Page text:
T. De Los Reyes: “. . . another line that struck me in the Bernstein essay is ‘beholden to nothing and to no one, except perhaps the river at their feet’. He was speaking of the mountains, of course, but I also can’t help but think of readers. Not to say that we are towering creatures, but I quite like the idea of being beholden to something. Poems are rivers, and I can’t think of anything more wonderful to be beholden to.”

. . . The Theiss, stark mad, bubbled
In the windy evening. . . .

John Weems: “The man is one of the world’s great humorists. . . . I remember a great line in one of Lawrence Durrell’s Alexandria Quartet novels, ‘a little humor could have saved him.’ Ashbery was saved!”

The interminable Lena plods on

Susan Scheid: [about Ashbery’s poem Hotel Lautréamont] “Now, this is going to sound a bit earthbound . . . but I was (and am) fascinated by Ashbery’s choice of the pantoum form. What’s so amazing to me about this is that he’s working within a pre-determined constraint . . . . And yet, because of his choice of lines, the poem is quintessentially Ashberian in mode—he’s made the form work to his purposes, rather than the other way around.

. . . The Manzanares gushes free.
The Illinois darts through the sunny air again.
But the Dnieper is still ice-bound. . . .

Lowell Murphree: [about the Bernstein essay and Ashbery’s The Skaters] “. . . my initial impression is that the relationship between the analysis and the journey is that the journey embodies the ‘move through this as though you don’t know what is about to happen’ theme established in the first lines. We literally don’t know what is going to happen in the journey on the river just as we can’t know ‘Skaters’ as a predictable narrative.”

. . . The Madeira slavers
Across the thawing fields, and the Plata laughs.

Mary Manning: “Linear logic is no help here. It is the place where we got into trouble.”

The quotations from ModPo classmates may be found in the ModPo discussion forum entitled Charles Bernstein on John Ashbery (or, The River Makes Its Way Without Making Sense); with grateful thanks to each participant for granting permission to be quoted here. Anyone enrolled in ModPo has access to ModPo discussion forums. It’s easy to join, and it’s free. Click here for more information.

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Listening List

On Spotify:

Sonata No. 2: Concord, Mass., 1840-60 (“Concord Sonata”) S. 88 (K. 3A2), (1911-1915)

Read Jeremy Denk on recording the Concord Sonata here, and on Charles Ives here.  More information on the Concord Sonata may be found here.

With thanks to Kyle Gann for setting me on the trail of the Concord Sonata.

Carl Nielsen’s Symphony No. 6 “Sinfonia semplice”, FS 116

Instrumentation/Orchestra: Piccolo, 2 flutes, 2 oboes, 2 clarinets in A, 2 bassoons, 4 horns in F, 2 trumpets in F, 3 trombones, tuba, timpani, glockenspiel, triangle, cymbals, snare drum, bass drum (finale only), xylophone (finale only), strings

Program notes on the Sixth Symphony are included here.

On YouTube:

Charles Ives’s Concord Sonata

Jeremy Denk plays “The Alcotts” from the Concord Sonata

The Jeremy Denk CD containing the Concord Sonata may be found here. The performance is stupendous, and the liner notes are stupendous, too.

Carl Nielsen’s Sixth Symphony (The fourth movement begins at 23:00.)

Information on the Gilbert/New York Philharmonic Nielsen Project may be found here.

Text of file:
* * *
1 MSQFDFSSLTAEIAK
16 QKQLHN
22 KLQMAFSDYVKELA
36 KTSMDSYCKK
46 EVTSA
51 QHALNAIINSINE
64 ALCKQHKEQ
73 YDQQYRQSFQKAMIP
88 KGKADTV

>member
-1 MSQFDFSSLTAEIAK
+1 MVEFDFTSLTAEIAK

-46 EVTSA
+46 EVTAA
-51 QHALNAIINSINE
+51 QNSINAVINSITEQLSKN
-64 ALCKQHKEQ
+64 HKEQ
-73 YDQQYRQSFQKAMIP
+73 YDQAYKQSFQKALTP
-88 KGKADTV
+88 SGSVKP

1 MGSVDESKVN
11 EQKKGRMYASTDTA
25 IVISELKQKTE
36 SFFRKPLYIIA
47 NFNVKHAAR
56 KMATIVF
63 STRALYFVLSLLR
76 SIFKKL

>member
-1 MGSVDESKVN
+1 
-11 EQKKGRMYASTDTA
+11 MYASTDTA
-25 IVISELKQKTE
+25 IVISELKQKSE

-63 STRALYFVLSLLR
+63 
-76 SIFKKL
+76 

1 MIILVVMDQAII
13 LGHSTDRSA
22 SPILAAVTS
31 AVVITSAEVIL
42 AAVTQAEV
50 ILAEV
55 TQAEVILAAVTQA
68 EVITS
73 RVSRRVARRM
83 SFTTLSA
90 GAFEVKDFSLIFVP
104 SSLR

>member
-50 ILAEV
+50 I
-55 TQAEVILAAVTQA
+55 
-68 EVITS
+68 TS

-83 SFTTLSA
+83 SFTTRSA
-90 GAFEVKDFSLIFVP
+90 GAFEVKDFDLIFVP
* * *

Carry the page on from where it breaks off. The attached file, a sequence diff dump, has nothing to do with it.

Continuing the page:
Credits: All quotations may be found at the links indicated in the text. The photographs are mine, all taken on the covered bridges route in western Connecticut. The route follows the Housatonic River, also named in Into the Dusk-Charged Air (“Few ships navigate/On the Housatonic”).

Housatonic at West Cornwall, Connecticut

Housatonic at West Cornwall, Connecticut

12 thoughts on “Living the Non-Narrative Life with Nielsen, Ashbery, and Ives

  1. Mark Kerstetter

    Ives seems to have more than his fair share of detractors, but I always enjoy him and, coincidentally, I got to hear his ‘Central Park in the Dark’ live last night (along with Barber’s Violin Concerto, played by Jeff Multer, a great musician. A very enjoyable concert by the Florida Orchestra. They also played Elgar’s 1st Symphony, but I didn’t like that as much). Listening to his ‘Concord Sonata’ now and loving it.

    What popped into my mind most while reading the excerpts from the ModPo thread was the comment by Pollock when asked if he was inspired by nature: “I AM nature!”

    It’s not very important, but a source of mild curiosity to me, that when I compare Ashbery’s poetry to music, the most apt comparison to my mind is to the genre of “free” music. What Ashbery does–the more “non-linear”, especially–is closer, it seems to me, to spontaneous, non-idiomatic free improvisation than any other kind of music. Yet we know that Ashbery preferred composed orchestral music, as you do.

    By the way, it was Ashbery who introduced me to the pantoum. I think his ‘Hotel Lautreamont’ is well suited to that form because the repetitions are conducive to a certain meditative quality as well as a peculiar nostalgic quality. There’s an old yellowed Christmases past feeling about that poem even though, at the same time, it has that fresh-baked quality we might call “Ashberian”.

    I’m going to make a point of listening to Nielsen in the coming days….

    1. Susan Scheid Post author

      Mark: I envy you that concert, as I’ve yet to hear any Ives live. I’ll be looking for opportunities to correct that. So glad you’re enjoying the Concord.

      I always appreciate your insights about Ashbery, as I hope you know. The comparison to free improvisation is an interesting one, and makes sense to me. I was brought up with jazz, even tried a little improvisation myself, enough to know what skill and imagination on-the-spot it takes to do it well. Now that you’ve pointed this out to me, it’s clear to me that I admire Ashbery for many of the same traits. Your comments about Ashbery’s use of the pantoum form are also interesting, leading me to think about what he’s doing there in yet another way.